2. I’m guilty. I think the pope is a goof ball scientifically and economically. I am exasperated to tears with the imposition by the Vatican by outlandish and illogical and irreligious theories and I have been uncharitable in comments. But, people try to sell Jesus as a namby-pamby soft sell artist. Actually He was often quite severe, even referring to Peter as Satan. He spoke of Gehenna numerous times, rich man-camel- eye of needle, better that he had never been born, shake the dust from your feet….etc etc etc. So I will apologize for ungracious remarks but am not convinced they are not sometimes in order. I may have no particular right to put them forward but should we ingratiate to the point of deception or honestly confront that which offends? Relativism and the ascension of evil seem to be in their heyday – please excuse me while I scream.

    1. I agree. If Christ was harsh in certain situations that opens up the door for us to be harsh in certain situations. Being Christlike means imitating His actions. It’s not wrong to show some anger in your voice when we’re talking about 58 million slaughtered unborn. I may apologize for how far I go but not for the anger itself.
      If I get married and have a son and I catch him watching porn, I will brand him as a pervert and a sexual cannibal.

  3. I don’t think that it is necessary to be offensive to defend the truth in a competent way. I think that it is necessary to stick to the point when others try to drag in things that really have nothing to do with the topic when they want to distract you from the fact that in fact they cannot answer you. It is also necessary to write what any reasonable person can recognize as true, whether they like it or not, and avoid weak arguments that only invite a scornful reply. Since it is a public forum, it is not really necessary to convince your opponent, but it is important to be convincing to any reasonable person who is sincerely looking for the truth. Thus certain replies can be safely ignored because reasonable readers will find them unconvincing or irrelevant anyway.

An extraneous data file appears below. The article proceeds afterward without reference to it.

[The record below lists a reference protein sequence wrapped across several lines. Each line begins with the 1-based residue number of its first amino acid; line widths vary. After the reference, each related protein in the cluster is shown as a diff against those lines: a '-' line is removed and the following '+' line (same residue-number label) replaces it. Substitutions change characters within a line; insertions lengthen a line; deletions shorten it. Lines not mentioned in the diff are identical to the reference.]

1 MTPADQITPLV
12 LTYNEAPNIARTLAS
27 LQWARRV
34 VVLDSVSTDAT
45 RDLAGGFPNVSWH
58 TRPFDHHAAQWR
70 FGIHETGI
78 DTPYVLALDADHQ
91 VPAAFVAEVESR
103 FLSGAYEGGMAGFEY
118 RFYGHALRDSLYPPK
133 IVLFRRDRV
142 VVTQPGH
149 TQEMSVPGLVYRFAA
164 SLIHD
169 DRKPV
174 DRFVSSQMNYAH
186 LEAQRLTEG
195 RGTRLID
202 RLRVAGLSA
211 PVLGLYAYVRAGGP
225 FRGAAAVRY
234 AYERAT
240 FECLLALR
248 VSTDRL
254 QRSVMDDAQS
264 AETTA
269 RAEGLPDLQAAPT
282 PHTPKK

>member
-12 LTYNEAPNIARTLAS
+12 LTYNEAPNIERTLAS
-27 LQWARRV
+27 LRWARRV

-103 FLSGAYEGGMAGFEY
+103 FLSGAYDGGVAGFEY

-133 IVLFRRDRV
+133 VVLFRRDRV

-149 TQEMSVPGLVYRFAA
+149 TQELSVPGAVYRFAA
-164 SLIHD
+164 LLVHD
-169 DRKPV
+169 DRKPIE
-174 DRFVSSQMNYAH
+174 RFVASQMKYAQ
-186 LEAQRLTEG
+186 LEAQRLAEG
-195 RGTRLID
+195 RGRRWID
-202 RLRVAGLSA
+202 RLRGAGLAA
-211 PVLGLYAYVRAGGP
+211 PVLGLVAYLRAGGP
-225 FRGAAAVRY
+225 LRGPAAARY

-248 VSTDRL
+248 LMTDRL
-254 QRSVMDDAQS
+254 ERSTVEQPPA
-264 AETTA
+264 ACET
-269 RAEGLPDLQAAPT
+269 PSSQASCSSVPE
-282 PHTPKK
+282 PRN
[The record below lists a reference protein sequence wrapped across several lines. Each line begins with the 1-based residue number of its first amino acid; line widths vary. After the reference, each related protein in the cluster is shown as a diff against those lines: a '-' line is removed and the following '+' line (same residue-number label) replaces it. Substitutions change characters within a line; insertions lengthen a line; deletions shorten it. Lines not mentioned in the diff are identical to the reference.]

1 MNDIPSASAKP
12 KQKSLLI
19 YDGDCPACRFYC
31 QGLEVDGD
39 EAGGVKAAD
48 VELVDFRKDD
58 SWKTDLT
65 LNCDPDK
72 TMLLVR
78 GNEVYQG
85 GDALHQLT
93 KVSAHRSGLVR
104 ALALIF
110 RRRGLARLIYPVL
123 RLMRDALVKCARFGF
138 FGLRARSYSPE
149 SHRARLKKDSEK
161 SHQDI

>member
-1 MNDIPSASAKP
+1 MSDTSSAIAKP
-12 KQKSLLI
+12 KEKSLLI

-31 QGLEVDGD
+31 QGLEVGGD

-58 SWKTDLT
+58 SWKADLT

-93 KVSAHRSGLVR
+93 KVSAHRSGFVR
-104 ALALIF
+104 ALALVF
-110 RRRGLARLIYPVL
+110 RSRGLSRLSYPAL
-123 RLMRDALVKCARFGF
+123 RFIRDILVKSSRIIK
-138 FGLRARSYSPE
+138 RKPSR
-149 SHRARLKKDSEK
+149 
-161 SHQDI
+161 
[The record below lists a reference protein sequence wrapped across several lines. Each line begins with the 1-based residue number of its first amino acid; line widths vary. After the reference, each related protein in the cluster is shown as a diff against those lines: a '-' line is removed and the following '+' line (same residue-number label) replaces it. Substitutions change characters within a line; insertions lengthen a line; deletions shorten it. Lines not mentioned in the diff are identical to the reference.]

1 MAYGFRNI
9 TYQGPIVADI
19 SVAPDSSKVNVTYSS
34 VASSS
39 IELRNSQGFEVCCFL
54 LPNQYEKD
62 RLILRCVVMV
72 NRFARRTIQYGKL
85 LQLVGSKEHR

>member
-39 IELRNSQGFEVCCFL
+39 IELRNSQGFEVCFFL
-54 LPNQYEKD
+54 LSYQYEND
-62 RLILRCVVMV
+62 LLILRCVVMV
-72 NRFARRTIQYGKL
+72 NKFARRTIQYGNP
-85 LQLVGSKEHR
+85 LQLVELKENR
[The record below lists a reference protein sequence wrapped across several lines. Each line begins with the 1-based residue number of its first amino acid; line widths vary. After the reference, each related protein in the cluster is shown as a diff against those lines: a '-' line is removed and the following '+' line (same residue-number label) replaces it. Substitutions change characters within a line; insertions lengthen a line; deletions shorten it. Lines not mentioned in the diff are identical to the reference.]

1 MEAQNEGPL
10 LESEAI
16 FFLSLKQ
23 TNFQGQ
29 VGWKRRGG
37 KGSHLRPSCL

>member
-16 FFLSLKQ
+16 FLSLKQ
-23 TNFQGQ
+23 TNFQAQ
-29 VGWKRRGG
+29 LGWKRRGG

4. Tanya Wersinger

    It’s very difficult not to get sucked into the vacuum of dispute whilst on the internet. But it’s also easy to stand back after so many arguments,(so much mea culpa too) to dissect just what happened and where the heating up element begins. It’s definitely a learning curve. Thank you for the Benedictine rule and advice.

  5. Referencing the headline – could you really see the CS family at a town hall meeting type forum trying to do what we do so well in here ?